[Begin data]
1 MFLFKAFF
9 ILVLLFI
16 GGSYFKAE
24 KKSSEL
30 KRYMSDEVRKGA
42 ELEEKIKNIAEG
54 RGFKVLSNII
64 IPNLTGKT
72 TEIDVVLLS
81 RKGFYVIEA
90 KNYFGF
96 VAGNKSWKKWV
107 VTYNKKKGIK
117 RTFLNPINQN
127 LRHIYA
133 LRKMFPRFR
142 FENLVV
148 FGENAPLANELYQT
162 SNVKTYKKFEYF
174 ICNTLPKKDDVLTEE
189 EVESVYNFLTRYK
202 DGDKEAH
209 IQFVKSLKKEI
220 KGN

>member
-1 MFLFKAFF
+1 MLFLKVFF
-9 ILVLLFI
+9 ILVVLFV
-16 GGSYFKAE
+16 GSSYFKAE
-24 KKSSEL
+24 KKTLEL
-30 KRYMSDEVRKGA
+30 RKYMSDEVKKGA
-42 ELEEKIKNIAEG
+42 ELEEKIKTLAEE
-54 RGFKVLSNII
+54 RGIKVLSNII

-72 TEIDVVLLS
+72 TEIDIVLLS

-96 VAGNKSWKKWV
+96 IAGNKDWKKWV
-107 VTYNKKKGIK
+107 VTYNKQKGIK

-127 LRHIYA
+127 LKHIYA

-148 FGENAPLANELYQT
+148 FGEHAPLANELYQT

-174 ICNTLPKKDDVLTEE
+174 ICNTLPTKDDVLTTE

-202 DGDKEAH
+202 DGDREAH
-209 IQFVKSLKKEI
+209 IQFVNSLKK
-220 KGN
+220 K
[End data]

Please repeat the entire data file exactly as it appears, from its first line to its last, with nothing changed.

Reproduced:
1 MFLFKAFF
9 ILVLLFI
16 GGSYFKAE
24 KKSSEL
30 KRYMSDEVRKGA
42 ELEEKIKNIAEG
54 RGFKVLSNII
64 IPNLTGKT
72 TEIDVVLLS
81 RKGFYVIEA
90 KNYFGF
96 VAGNKSWKKWV
107 VTYNKKKGIK
117 RTFLNPINQN
127 LRHIYA
133 LRKMFPRFR
142 FENLVV
148 FGENAPLANELYQT
162 SNVKTYKKFEYF
174 ICNTLPKKDDVLTEE
189 EVESVYNFLTRYK
202 DGDKEAH
209 IQFVKSLKKEI
220 KGN

>member
-1 MFLFKAFF
+1 MLFLKVFF
-9 ILVLLFI
+9 ILVVLFV
-16 GGSYFKAE
+16 GSSYFKAE
-24 KKSSEL
+24 KKTLEL
-30 KRYMSDEVRKGA
+30 RKYMSDEVKKGA
-42 ELEEKIKNIAEG
+42 ELEEKIKTLAEE
-54 RGFKVLSNII
+54 RGIKVLSNII

-72 TEIDVVLLS
+72 TEIDIVLLS

-96 VAGNKSWKKWV
+96 IAGNKDWKKWV
-107 VTYNKKKGIK
+107 VTYNKQKGIK

-127 LRHIYA
+127 LKHIYA

-148 FGENAPLANELYQT
+148 FGEHAPLANELYQT

-174 ICNTLPKKDDVLTEE
+174 ICNTLPTKDDVLTTE

-202 DGDKEAH
+202 DGDREAH
-209 IQFVKSLKKEI
+209 IQFVNSLKK
-220 KGN
+220 K